2014 in the rearview mirrow 
Years ago, I was blog-tagged to summarize the year's blogging by taking the first sentence from the first post of every month. It's become a tradition; cf. 2006, 2007, 2008, 2009, 2010, 2011, 2012, and
2013.

Although the sampling procedure is rather arbitrary, this year strikes me as being more narrowly about my academic work than recent years: more about writing, publishing, and teaching and less in the way of philosophical rumination on current events that were stuck in my craw. I'm not sure whether I think that difference is for better or worse.

I. One of the papers I was working on when I looked for places to send short papers has been accepted at Phil. Quarterly.

II. Are digital images allographic?, a paper I cowrote with my colleague Jason D'Cruz, has been accepted at the Journal of Aesthetics and Art Criticism.

III. I made a comment in class yesterday that was a passing reference to Pulp Fiction.

IV. In a just-published article, Manolo Martínez tries to modify the Homeostatic Property Cluster (HPC) account so as to accommodate polymorphic species.

V. Although I haven't been following it closely, last year President Obama proposed rating universities using factors like affordability and graduation rates.

VI. Ergo, a new open access philosophy journal, recently posted its first issue.

VII. In discussions of peer review, somebody always mentions referees searching the internet to suss out who the author is.

VIII. When my first paper about distributed cognition was under review, one of the referees objected to my account on the grounds that it would count transactive memory as d-cog.

IX. In the waning days of summer, before the semester started, I finished up two draft papers.

X. Imagine an angel comes to you in the night, when you are feverish and in the midst of metaphysical reveries.

XI. Yesterday I learned about recent work by jazz combo Mostly Other People Do the Killing.

XII. I just posted version 1.30 of forall x.

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Ninth blogiversary, belated 
I had meant to annuate the end of my ninth year of blogging here, which fell on October 4. The total contents of the blog at that point were 367 entries comprised of 160,392 words; of those, 48 entries and 17,182 words had been written in the preceding year. So the ninth year was slightly more productive, blogwise, than the eighth.

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2013 as the blog flies 
The hour is late, and it's time to review the year. The traditional method takes the first sentence from the first post of every month in order to generate a summary of the year's blogging; cf. 2006, 2007, 2008, 2009, 2010, 2011, and 2012.

I: In a recent item at 3 Quarks Daily under the title The Problems of Philosophy, philosophers Scott F. Aikin and Robert B. Talisse lament that (according to them) contemporary professional philosophers are too worried about what's wrong with professional philosophy and pay too little attention to genuine philosophical problems.

II: My paper on cover songs, coauthored with Cristyn Magnus and Christy Mag Uidhir, was recently accepted at The Journal of Aesthetics and Art Criticism.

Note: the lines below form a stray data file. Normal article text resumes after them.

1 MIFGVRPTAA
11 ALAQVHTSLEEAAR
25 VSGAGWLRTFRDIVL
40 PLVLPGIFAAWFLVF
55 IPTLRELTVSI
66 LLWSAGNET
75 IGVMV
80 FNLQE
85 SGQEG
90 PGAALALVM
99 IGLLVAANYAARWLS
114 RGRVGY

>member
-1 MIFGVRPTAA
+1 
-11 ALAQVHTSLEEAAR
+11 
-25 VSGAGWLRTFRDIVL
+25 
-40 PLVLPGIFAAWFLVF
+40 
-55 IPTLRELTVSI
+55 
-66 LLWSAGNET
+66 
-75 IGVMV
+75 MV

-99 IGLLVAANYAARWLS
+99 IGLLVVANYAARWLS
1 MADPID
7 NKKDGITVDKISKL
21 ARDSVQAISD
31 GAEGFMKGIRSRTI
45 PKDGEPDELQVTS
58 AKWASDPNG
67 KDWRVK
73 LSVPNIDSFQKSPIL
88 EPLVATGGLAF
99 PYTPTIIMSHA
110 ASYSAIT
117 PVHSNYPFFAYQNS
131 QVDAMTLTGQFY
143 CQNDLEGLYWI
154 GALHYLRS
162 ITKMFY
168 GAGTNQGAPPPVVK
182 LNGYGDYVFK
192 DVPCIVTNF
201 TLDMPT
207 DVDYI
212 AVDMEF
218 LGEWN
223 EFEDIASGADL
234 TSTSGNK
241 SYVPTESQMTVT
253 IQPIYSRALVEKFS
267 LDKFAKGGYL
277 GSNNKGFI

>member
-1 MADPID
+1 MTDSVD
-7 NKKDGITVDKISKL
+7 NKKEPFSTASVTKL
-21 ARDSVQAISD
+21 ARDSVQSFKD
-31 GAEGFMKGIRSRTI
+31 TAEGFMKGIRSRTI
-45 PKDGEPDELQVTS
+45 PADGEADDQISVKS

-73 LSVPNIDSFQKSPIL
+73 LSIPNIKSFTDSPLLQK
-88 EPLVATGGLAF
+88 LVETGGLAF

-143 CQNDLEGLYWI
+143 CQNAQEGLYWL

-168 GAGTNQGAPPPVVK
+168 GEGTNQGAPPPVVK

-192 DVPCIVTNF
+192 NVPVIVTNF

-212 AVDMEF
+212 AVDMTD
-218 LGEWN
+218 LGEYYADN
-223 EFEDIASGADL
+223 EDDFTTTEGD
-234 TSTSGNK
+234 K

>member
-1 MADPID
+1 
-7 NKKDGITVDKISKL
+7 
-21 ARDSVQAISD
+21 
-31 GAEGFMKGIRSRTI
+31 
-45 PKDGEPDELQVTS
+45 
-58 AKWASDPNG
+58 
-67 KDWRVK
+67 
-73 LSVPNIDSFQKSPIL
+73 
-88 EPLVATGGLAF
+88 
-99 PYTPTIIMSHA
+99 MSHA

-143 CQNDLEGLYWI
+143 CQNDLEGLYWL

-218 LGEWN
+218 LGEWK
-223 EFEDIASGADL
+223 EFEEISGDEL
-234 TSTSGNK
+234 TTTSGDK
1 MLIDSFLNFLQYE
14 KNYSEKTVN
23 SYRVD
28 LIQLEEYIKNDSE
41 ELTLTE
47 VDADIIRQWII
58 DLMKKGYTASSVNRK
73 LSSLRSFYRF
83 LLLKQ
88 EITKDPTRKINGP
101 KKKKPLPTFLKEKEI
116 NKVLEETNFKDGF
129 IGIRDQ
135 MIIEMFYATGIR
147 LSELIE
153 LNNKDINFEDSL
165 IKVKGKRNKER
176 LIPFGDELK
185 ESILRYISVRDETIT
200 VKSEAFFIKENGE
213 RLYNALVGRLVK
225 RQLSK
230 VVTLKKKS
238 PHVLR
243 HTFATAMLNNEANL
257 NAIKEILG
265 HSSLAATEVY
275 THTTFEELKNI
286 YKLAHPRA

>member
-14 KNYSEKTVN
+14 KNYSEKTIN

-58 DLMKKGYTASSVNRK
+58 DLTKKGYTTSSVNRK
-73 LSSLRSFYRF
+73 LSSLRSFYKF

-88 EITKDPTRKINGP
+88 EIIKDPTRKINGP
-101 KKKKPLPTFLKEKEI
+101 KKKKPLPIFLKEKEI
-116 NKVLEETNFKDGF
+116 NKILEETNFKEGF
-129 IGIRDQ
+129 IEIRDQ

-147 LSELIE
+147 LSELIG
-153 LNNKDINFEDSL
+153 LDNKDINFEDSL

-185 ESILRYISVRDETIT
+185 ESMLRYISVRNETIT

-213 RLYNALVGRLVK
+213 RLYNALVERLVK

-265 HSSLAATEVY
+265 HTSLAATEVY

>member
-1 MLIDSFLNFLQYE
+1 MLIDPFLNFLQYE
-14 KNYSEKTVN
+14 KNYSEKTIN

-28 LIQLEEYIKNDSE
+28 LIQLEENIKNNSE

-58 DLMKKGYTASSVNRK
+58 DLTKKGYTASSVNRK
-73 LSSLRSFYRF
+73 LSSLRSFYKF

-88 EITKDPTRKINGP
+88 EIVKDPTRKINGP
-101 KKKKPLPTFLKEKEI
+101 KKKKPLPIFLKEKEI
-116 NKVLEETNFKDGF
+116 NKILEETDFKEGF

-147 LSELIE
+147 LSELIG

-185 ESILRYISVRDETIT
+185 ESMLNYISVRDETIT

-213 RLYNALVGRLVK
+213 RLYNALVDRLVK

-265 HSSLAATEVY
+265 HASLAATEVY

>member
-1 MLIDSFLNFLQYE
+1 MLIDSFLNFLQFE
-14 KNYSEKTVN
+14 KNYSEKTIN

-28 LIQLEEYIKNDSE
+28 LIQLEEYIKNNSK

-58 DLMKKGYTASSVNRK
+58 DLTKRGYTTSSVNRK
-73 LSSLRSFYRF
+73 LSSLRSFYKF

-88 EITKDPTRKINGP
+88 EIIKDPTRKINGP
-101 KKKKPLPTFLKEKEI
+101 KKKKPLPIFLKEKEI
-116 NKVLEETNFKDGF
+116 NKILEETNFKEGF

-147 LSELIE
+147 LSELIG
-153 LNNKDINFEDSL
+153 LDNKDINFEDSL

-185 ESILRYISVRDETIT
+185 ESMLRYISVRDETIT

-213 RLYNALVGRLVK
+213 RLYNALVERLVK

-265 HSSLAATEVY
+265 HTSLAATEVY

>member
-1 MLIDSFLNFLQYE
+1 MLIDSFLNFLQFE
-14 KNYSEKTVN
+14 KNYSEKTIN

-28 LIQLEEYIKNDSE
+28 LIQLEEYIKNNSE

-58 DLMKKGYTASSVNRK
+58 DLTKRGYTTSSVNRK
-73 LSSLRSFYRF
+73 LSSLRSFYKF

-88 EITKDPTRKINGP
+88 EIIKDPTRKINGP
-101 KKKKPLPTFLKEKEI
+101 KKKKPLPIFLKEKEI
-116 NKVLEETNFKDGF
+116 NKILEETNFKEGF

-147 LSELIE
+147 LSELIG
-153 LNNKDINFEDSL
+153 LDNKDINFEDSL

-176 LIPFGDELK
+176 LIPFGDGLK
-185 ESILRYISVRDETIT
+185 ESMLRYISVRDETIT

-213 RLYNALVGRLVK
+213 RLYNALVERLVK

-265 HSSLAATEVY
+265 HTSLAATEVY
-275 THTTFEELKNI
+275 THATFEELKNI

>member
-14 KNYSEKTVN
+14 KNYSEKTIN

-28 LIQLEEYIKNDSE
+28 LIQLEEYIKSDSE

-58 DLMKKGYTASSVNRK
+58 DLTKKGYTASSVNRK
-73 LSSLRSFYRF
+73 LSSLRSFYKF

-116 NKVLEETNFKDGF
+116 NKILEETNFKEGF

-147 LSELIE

III: I posted an updated version of my paper on Mill on natural kinds, in advance of giving a talk at Middlebury College tomorrow.

IV: I was an invited speaker last week at DIY Publishing and the University, an event held by the NorthEast Regional Computing Program.

V: My paper with Heather Douglas, "Why novel prediction matters", has now made it into the limbo of things published online, waiting in the queue to appear in print.

VI: Via Leiter, I was led to Gerald Dworkin's recent Kindle e-book Philosophy: A Commonplace Book.

VII: I wrote in a recent post that I like the kind of book review which "offers a critical view of the issue and situates the book in recent discussions" and which also "treats the book as a bit of philosophy worthy of criticism."

VIII: I just read Bradford Skow's "Are There Non-Causal Explanations (of Particular Events)?", which is due to be published in BJPS.

IX: I am puttering around today and thinking about scientific realism.

X: Today marks the end of this blog's year eight.

XI: I have written several papers recently which have turned out to be a bit under 3,000 words each.

XII: The hour is late, and it's time to review the year.

There was blog activity for every month this year, although this month was thin.

Extrapolating from this sample, this year has been about what I've been reading, what I've written, what I'm talking about.


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Happy eighth blogiversary! 
Today marks the end of this blog's year eight.

Last year, I forgot to mark the blog-year until late November. This year, I wrote the blogiversary post ahead of time in June and dated it to appear today.

I did remember it in time, however, and so updated the post to say that the blog stands at 319 entries and 143,210 words just before this entry.

46 of those entries and 16,448 of those words were from the eighth year, which is quite an increase over the previous year. Many of the recent entries have been about the length of my papers and the size of the blog, and I refuse to guess what percentage of the words are on the topic word counts.

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The accumulation of blog bits 
Statistics indicate that, before I wrote this, all the blog entries I had written tallied up to 881,485 bytes of data.

Some contemporary file systems wouldn't even allow a file to be that small. The campus network drive seems to be structured so that the minimum file size is 1 megabyte.

However, these blog entries would nearly fill four double-sided Apple ][ floppy disks.

They would fill three-and-a-half boxes of punch cards; cf. Munroe 2013.

By the standards of a bygone age, my output is prolific.



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